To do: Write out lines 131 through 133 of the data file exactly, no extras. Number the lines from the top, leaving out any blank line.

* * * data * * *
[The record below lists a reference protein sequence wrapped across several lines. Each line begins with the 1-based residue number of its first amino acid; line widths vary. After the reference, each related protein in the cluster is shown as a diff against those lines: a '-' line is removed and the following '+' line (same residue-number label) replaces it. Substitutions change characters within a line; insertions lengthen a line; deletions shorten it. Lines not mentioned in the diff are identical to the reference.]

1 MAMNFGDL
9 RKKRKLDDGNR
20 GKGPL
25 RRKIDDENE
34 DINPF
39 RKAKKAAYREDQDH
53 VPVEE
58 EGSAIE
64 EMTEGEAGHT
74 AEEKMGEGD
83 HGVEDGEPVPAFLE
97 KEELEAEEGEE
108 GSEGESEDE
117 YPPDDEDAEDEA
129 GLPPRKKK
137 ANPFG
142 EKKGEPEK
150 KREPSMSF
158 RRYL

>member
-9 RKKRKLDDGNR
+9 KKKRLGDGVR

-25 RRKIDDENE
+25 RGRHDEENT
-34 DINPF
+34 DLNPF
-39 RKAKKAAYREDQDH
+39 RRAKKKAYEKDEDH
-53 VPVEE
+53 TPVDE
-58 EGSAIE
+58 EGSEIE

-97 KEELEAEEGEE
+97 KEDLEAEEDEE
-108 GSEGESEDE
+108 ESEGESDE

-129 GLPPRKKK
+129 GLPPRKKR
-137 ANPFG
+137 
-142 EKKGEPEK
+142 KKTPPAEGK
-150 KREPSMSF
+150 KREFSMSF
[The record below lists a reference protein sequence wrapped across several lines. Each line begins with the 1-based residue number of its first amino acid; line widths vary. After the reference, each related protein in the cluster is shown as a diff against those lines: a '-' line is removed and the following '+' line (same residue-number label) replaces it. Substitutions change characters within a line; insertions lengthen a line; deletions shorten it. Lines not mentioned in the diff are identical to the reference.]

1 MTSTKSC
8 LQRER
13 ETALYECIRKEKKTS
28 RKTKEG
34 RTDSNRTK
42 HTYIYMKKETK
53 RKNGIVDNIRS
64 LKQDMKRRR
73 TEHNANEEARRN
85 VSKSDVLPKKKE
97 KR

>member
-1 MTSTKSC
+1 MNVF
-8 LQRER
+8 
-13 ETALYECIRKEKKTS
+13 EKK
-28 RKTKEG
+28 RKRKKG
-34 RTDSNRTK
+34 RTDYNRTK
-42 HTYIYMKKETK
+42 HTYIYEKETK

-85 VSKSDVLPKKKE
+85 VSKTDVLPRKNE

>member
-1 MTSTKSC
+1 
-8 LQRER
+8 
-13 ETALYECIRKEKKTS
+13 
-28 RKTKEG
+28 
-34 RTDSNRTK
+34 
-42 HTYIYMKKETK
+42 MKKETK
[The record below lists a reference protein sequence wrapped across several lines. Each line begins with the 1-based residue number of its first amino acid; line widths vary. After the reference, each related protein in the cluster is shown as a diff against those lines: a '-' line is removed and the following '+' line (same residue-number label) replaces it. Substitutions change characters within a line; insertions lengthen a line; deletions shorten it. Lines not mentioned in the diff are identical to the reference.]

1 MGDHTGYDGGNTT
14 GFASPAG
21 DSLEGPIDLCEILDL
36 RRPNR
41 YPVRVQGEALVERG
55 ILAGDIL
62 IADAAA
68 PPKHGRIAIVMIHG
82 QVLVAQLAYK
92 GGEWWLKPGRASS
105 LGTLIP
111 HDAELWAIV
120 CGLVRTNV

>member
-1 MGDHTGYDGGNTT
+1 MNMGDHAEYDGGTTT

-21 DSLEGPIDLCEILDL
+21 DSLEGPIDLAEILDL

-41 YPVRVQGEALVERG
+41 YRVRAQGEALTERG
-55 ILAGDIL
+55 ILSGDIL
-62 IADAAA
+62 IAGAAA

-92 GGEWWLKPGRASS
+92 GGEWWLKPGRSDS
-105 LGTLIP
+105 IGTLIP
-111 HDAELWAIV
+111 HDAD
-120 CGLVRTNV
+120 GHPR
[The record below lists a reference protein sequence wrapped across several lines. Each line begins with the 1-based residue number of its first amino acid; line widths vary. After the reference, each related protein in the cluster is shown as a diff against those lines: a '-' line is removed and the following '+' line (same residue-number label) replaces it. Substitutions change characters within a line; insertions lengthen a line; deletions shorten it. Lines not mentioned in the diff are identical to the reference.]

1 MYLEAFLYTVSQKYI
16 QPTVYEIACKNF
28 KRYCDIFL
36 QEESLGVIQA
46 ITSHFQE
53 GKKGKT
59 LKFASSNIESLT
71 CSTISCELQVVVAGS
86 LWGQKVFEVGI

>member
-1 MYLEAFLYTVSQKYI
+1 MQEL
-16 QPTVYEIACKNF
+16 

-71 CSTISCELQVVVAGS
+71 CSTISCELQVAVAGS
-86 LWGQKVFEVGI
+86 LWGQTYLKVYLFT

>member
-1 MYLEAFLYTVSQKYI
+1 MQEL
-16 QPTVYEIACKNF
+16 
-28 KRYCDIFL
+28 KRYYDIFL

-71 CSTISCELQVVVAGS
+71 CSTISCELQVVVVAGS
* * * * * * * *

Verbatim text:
+1 MQEL
-16 QPTVYEIACKNF
+16 